Phillies Season Ends In Utter DisgraceBREAKING NEWS, MLB, National League, News, Phillies Saturday, October 8th, 2011
The 2011 Phillies won a franchise record 102 games in the regular season. They finished the regular season with the best record in baseball. They assembled one of the strongest pitching staffs in modern history. They even pulled off a blockbuster trade at the July deadline to acquire the righthanded power bat that their offense badly needed.
They couldn’t score one run in Game 5 of the NLDS, at home, with Roy Halladay tossing an eight-inning gem, to save their season. All they could muster was three measly hits. Red October lasted all of seven days this year.
Everything this team has accomplished since April is all for nothing now. They’ll go down as one of the most disappointing teams in Philadelphia sports history. What they’ll be remembered for is how small they came up when it mattered most. Collectively, this team just flat out failed. Maybe they just expected the World Series title to be handed to them, and something like an NLDS victory was simply a given.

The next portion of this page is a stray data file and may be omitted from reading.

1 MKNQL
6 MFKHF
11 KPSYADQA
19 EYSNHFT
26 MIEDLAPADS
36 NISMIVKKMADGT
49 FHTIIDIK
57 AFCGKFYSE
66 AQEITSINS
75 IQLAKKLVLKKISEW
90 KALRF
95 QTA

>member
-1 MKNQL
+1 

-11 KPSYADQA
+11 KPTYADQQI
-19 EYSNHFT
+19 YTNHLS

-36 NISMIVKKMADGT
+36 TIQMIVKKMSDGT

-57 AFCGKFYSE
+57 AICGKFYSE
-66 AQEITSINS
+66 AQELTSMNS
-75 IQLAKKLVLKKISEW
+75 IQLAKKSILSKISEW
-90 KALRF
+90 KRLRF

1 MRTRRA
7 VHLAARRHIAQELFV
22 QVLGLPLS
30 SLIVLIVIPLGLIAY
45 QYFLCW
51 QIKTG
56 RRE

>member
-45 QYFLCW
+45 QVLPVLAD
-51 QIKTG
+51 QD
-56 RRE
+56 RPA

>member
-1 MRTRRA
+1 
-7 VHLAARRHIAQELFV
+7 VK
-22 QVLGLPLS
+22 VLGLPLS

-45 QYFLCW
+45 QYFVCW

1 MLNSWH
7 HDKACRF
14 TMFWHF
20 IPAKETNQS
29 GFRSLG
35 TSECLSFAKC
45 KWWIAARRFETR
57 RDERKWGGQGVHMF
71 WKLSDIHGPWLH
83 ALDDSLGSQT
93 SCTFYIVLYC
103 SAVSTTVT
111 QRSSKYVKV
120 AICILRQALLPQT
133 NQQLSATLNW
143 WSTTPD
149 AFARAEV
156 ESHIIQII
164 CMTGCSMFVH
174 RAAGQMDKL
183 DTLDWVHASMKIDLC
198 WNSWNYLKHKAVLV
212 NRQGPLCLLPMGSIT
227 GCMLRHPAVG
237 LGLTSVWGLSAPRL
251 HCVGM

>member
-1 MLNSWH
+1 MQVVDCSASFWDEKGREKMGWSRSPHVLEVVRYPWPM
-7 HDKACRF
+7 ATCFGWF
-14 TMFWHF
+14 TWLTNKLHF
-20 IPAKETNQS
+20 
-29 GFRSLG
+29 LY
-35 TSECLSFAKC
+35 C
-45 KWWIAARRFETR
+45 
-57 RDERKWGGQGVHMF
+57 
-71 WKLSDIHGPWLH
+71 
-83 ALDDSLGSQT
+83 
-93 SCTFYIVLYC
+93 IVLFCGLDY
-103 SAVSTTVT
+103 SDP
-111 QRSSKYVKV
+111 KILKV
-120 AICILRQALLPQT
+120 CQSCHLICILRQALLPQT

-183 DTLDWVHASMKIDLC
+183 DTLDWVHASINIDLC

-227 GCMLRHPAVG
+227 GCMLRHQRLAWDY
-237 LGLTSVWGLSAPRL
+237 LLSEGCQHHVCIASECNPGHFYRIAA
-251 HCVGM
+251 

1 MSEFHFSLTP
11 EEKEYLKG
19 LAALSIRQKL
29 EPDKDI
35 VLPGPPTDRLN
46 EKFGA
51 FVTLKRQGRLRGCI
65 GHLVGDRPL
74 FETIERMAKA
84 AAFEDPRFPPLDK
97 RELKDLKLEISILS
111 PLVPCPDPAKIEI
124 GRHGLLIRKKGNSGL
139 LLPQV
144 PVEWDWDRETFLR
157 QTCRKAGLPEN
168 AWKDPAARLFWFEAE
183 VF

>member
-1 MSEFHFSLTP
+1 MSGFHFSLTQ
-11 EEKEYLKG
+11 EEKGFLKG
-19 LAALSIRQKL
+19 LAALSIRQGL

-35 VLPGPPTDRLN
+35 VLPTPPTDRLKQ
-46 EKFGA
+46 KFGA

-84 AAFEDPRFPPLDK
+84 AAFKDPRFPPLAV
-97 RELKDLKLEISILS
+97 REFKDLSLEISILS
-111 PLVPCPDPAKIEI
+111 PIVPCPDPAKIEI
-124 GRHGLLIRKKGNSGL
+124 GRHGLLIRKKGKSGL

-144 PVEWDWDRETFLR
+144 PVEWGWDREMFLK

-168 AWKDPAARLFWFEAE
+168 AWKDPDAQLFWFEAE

Most disappointing was the failures of the offense. The lineup as its currently constructed just isn’t good enough to win a World Series. Two years in a row now, they’ve let down in the postseason. As a group, they have such a feeble, undisciplined approach to every at-bat. They swing at terrible pitches, and they rarely make a pitcher work.
In the fourth inning, Chris Carpenter began the frame by hitting Chase Utley with a pitch. Two pitches later, the St. Louis ace had two outs. Hunter Pence swung at the first pitch, and nearly grounded into a double play. Ryan Howard followed Pence with a soft lineout, again swinging at the first pitch.
Look at these batting averages in the postseason.
Hunter Pence (.211)
Ryan Howard (.105)
Raul Ibanez (.200)
Placido Polanco (.105)
Carlos Ruiz (.059)
The Cardinals had only one of their regular players, Lance Berkman, hit less than .200 in the series. And Berkman still managed to have a significant impact on the series, driving in four runs.
The lineup needs either develop a dramatically different, much more patient plate approach next season, a major shakeup, or possibly both. The last two years have been difficult to watch. The way the lineup is currently constructed just isn’t working, and they’re the biggest reason for the team’s failures in the last two seasons. Something has to change.
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